The continuing massacre of the innocents

From a talk given by the BBC presenter Faynia Williams at the Dulwich Picture Gallery, London, as part of its lunchtime lecture series
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The Independent Online

Buried deep under the stones of a troubled Bethlehem lie the bones of a story that has been nagging at the heart of Christmas for 2000 years. Surprisingly modern in its meaning for humanity, we seem unable to deal with its worrying implications. Mentioned in only two carols, and just three verses of one Gospel, now may be the time to shed some light on the darker side of the Christmas story.

Buried deep under the stones of a troubled Bethlehem lie the bones of a story that has been nagging at the heart of Christmas for 2000 years. Surprisingly modern in its meaning for humanity, we seem unable to deal with its worrying implications. Mentioned in only two carols, and just three verses of one Gospel, now may be the time to shed some light on the darker side of the Christmas story.

I have been exploring the artistic and literary responses through the ages to the terrible and difficult subject of the Massacre of the Innocents.

Charles Eastlake, the first director of the National Gallery, was "relieved no modern painter could be found to degrade his brush with the horrible subject". Luckily the present director, Neil MacGregor, whom I interviewed in depth, had a more perceptive point of view, tracing a line on this subject from Bruegel through Picasso to Damien Hirst.

Also, the Dulwich Picture Gallery opened its doors to our radio programme and allowed me to capture on tape a delightful "innocent's eye view" of their Massacre of the Innocents, the 17th century French painting by Charles le Brun.

It's the Dulwich painting that shows that massacre in all its true horror. The subject here has become the total innocence of the women and children up against the brutality of the Roman soldiers. There are no men there at all to defend the women. It's a picture that's difficult to read as a whole. You look at a series of individual scenes; scenes of mothers defending their children, of mothers having their children torn from them, and mothers mourning over their dead children.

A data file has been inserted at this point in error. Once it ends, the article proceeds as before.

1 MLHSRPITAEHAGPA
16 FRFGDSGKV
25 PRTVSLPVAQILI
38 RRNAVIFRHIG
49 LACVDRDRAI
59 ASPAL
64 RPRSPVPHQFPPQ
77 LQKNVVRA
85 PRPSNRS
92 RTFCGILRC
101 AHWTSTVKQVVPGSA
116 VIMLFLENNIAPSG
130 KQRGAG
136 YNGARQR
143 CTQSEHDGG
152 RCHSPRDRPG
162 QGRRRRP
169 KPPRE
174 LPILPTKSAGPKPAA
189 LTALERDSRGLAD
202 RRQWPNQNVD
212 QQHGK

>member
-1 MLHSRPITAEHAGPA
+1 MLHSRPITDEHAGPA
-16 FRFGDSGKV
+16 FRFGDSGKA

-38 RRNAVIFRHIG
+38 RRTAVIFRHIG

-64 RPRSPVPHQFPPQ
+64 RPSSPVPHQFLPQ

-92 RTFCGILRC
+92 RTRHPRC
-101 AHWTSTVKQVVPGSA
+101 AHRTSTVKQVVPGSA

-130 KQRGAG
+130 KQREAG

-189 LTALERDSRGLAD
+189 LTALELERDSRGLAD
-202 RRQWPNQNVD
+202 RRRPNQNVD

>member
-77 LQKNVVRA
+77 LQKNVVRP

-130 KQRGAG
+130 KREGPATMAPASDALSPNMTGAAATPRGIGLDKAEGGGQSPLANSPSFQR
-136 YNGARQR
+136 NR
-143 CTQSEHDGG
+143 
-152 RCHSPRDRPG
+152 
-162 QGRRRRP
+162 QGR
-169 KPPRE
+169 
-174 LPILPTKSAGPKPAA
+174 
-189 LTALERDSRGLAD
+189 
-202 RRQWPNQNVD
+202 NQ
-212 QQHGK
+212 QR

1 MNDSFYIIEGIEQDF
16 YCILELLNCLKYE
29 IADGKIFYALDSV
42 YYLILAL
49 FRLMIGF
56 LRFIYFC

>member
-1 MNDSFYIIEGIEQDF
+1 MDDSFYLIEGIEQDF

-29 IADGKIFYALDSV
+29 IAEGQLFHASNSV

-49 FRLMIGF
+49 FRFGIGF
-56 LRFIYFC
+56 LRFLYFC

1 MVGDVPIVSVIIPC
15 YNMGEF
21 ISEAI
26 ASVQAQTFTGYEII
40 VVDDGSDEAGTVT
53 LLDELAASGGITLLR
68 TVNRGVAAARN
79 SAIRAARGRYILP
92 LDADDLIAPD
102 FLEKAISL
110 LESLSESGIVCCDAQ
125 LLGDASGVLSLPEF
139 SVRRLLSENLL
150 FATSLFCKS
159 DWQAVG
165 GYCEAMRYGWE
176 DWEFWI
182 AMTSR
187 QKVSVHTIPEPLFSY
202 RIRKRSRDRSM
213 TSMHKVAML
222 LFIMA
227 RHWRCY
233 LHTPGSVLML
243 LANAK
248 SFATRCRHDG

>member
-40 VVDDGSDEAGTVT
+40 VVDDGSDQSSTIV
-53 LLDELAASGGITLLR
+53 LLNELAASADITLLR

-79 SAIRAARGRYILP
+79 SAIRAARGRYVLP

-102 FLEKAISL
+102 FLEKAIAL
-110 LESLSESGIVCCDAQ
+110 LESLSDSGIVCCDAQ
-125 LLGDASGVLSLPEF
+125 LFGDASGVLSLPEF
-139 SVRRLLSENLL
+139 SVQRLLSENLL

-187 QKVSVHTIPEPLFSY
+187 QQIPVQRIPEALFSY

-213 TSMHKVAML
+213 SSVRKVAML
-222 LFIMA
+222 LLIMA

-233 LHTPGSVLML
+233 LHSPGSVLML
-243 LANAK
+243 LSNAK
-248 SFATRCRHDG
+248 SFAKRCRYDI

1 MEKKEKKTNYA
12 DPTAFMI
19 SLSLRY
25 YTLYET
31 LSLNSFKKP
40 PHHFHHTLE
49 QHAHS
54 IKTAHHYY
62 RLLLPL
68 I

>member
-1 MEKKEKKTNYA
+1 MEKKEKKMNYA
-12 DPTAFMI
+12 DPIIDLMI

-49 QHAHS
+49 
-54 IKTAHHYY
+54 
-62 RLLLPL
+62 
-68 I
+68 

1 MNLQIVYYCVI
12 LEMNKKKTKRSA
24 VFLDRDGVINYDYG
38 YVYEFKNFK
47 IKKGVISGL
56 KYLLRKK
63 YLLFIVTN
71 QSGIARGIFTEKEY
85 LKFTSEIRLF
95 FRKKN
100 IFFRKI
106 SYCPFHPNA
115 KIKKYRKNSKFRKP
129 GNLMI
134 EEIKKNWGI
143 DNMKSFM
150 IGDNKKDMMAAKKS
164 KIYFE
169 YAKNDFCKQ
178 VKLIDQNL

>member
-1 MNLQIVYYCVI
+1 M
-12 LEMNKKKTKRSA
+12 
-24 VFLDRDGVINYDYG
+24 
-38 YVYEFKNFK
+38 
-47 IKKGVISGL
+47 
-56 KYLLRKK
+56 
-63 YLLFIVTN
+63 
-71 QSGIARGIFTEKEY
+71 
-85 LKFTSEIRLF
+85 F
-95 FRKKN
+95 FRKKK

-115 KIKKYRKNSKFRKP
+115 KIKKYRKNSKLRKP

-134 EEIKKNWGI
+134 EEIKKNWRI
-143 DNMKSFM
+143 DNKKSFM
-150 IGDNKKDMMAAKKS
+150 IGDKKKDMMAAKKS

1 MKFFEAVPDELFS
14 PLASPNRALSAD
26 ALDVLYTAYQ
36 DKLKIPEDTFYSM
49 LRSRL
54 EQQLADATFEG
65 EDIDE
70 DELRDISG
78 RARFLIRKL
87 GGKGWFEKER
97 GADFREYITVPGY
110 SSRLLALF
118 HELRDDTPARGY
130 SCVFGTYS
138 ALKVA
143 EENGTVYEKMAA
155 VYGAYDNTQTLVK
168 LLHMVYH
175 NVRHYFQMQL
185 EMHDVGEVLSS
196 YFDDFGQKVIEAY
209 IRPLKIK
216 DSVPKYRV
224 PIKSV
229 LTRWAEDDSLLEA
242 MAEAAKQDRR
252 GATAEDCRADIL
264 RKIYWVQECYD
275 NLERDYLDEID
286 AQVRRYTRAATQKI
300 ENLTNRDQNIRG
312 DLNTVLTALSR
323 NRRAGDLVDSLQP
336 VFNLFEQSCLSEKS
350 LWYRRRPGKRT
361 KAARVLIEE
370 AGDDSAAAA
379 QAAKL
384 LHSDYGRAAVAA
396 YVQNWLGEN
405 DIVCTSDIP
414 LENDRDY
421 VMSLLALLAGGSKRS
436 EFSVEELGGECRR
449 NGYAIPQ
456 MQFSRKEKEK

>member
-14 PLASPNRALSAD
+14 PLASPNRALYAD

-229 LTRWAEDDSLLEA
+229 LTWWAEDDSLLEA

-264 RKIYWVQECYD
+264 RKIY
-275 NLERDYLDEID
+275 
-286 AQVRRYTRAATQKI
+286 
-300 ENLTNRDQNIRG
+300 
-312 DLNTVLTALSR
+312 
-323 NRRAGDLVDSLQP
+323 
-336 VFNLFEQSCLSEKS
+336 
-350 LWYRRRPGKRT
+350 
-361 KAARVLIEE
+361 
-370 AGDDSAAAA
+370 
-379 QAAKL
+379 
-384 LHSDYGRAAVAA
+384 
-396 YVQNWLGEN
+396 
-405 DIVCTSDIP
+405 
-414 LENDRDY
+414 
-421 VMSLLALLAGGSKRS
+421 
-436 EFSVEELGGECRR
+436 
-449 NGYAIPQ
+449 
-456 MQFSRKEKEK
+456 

It's as though there were three different time zones in the same space: before, during and after the massacre. The buildings make it quite clear this is Palestine under Roman occupation. In the centre of the picture, in the chariot is the representative of the state. This is a state massacre of the sort that became very familiar in the 20th century, systematic killing that we associate with a Hitler or a Stalin, but shown in a form that lets one focus on the individual horror of the event; an incident that is so extreme as to set a benchmark for ever.

I needed to see what an innocent eye would make of it. I met Harriet, six, and her sister Julia, eight, in front of the Le Brun, and asked them if they thought children should be shown such pictures? "I would let people like five and eight see it," Julia replied, "because when they were grown up and they have babies they would be alert that if it's happened before then it may happen again."

There is hope then. These are children who have grown up in an age when horror is an everyday image on our TV screens, in our newspapers and in the movies, and it has lost its currency to shock in the way the Le Brun painting did.

There's a different sort of picture that chills my soul. Another Massacre of the Innocents, but this time not in a church or hanging in a gallery. It's the one you paint in your own mind when you hear a story that makes you realise the irredeemable awfulness of the massacre of "innocence".

It's what can happen to those who survive the physical massacre, as told by International Red Cross doctor Frank Ryding.

"There was a small child of about nine from an Afghanistan village, who had been shot in the back, and was paralysed in both legs. It was my job to take him to a spinal unit in Pakistan. As we flew high above the war he said something, and the interpreter translated: 'He's looking down at the villages and he says how easy it would be to shoot people in those houses.' " And he held an imaginary machine-gun in his hands - "Ratta-tatat-tat!"

Something in the way that he said it, the whole experience, left me feeling very disillusioned about how what I thought was innocence had already, I think, been corrupted.

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